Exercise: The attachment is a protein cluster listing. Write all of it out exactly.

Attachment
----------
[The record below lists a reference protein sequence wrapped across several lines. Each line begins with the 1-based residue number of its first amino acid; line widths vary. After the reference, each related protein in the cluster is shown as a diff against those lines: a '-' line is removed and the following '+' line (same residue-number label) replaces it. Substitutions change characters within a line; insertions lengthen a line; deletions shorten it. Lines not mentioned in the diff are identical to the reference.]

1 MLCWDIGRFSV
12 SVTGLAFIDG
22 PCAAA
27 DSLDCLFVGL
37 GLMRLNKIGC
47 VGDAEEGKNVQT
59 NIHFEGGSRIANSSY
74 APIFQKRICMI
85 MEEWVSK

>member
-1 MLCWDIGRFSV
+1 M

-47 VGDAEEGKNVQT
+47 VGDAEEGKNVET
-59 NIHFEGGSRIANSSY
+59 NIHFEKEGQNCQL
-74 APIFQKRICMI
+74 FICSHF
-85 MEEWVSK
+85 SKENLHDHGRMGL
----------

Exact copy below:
[The record below lists a reference protein sequence wrapped across several lines. Each line begins with the 1-based residue number of its first amino acid; line widths vary. After the reference, each related protein in the cluster is shown as a diff against those lines: a '-' line is removed and the following '+' line (same residue-number label) replaces it. Substitutions change characters within a line; insertions lengthen a line; deletions shorten it. Lines not mentioned in the diff are identical to the reference.]

1 MLCWDIGRFSV
12 SVTGLAFIDG
22 PCAAA
27 DSLDCLFVGL
37 GLMRLNKIGC
47 VGDAEEGKNVQT
59 NIHFEGGSRIANSSY
74 APIFQKRICMI
85 MEEWVSK

>member
-1 MLCWDIGRFSV
+1 M

-47 VGDAEEGKNVQT
+47 VGDAEEGKNVET
-59 NIHFEGGSRIANSSY
+59 NIHFEKEGQNCQL
-74 APIFQKRICMI
+74 FICSHF
-85 MEEWVSK
+85 SKENLHDHGRMGL